The story was put in context.  Imagine back in the day - how were women in society treated?  Here we have Jesus, the Messiah, speaking to a woman at a local well.  Pastor Hodges spoke about the situation and what the typical questions that may have been spinning around some peoples' minds as they looked on.  People may have been shocked that he would lower himself to speak to a woman.  But there he was as his disciples looked on.  The woman gets it.  She understands what Jesus is all about and she runs back to her town to tell everyone who she encountered and they come running back to see for themselves.  With some humor thrown in, Pastor Hodges commented on how the disciples reacted - the didn't ask Jesus who this woman was or why he was talking to her.  They weren't even questioning why she ran off and brought the whole town back with her.  Read the story.  They seem more preoccupied with food than with the events as they were unfolding!  Jesus responds with "I have a kind of food you know nothing about." and they are thinking someone must have brought him food while they weren't looking!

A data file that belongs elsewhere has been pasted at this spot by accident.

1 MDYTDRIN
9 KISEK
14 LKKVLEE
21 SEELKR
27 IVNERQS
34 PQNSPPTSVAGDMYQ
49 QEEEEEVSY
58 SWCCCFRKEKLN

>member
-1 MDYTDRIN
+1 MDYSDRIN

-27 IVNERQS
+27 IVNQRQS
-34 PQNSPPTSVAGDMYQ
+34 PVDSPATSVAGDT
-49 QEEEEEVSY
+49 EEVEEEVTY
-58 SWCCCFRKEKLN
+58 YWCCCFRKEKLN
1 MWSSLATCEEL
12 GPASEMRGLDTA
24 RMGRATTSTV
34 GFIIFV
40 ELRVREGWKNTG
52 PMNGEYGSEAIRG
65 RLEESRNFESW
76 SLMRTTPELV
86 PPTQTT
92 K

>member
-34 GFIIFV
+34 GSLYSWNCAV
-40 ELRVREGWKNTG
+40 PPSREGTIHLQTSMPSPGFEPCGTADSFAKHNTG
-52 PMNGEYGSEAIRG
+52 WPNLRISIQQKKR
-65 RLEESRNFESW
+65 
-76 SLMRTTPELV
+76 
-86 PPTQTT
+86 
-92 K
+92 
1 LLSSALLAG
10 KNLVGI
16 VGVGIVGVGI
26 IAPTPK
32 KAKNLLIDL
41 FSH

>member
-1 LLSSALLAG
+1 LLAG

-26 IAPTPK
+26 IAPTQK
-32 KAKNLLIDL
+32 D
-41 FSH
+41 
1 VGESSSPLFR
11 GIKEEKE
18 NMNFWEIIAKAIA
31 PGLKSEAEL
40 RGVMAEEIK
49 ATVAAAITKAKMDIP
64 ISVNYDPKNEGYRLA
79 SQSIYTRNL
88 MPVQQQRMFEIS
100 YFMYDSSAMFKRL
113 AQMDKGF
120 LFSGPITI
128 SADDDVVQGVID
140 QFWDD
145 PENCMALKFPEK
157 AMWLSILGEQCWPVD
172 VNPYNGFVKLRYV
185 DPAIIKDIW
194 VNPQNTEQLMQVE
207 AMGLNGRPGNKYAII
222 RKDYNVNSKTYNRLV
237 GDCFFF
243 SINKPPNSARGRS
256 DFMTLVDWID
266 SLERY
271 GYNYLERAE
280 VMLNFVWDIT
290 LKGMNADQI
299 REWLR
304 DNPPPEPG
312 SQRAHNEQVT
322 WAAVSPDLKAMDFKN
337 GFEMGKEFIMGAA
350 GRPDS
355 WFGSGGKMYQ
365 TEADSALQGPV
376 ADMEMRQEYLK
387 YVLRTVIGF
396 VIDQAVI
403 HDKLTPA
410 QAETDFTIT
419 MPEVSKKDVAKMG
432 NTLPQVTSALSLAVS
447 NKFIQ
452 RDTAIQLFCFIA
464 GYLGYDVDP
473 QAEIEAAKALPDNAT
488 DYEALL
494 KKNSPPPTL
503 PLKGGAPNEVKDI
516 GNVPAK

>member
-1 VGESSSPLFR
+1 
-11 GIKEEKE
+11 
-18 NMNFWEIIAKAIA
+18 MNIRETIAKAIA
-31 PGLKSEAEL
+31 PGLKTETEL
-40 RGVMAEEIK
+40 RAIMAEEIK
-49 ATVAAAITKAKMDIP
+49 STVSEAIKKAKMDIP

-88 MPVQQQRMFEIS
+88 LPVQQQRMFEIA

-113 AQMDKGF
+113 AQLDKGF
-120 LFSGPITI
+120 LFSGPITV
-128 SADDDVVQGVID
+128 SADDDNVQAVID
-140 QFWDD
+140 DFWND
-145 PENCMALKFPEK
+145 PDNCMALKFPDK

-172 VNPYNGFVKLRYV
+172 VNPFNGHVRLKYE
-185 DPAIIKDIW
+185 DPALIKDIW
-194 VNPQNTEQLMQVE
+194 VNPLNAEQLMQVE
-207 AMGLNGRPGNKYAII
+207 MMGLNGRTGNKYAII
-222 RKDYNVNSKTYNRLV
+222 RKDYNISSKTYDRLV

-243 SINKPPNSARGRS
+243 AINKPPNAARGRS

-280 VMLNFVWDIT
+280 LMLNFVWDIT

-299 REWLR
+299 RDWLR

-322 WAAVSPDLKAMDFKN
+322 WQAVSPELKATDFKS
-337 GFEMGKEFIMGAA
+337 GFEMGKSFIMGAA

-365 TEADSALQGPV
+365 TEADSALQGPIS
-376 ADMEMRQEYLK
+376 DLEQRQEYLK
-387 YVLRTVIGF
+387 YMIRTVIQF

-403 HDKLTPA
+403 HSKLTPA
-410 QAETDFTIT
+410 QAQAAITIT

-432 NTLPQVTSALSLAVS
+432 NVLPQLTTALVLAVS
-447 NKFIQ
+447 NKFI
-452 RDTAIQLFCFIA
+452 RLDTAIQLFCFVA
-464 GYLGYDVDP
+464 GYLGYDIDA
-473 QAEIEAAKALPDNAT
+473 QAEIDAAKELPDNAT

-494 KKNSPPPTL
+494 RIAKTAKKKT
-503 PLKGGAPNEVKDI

The point of all of this was that the disciples had a great lack of understanding of the situation.  All they saw was what was right in front of them.  It's dinner time and they're hungry so let's eat!  Yes, that may have been part of it.  Obtaining food at that particular point in the day was surely on their minds.  But they were missing the big picture.  They seem to have completely missed the opportunity that was at hand - an opportunity to share the Good News with a town that was hungry for more than the food the disciples were seeking.

Pastor Chris Hodges preaching at Seacoast church 8/05/12

Pastor Hodges cited the fact that there are approximately 7 billion people in the world.  2.1 billion are self-proclaimed Christians.  He shared that assuming there are that many, that leaves 4.9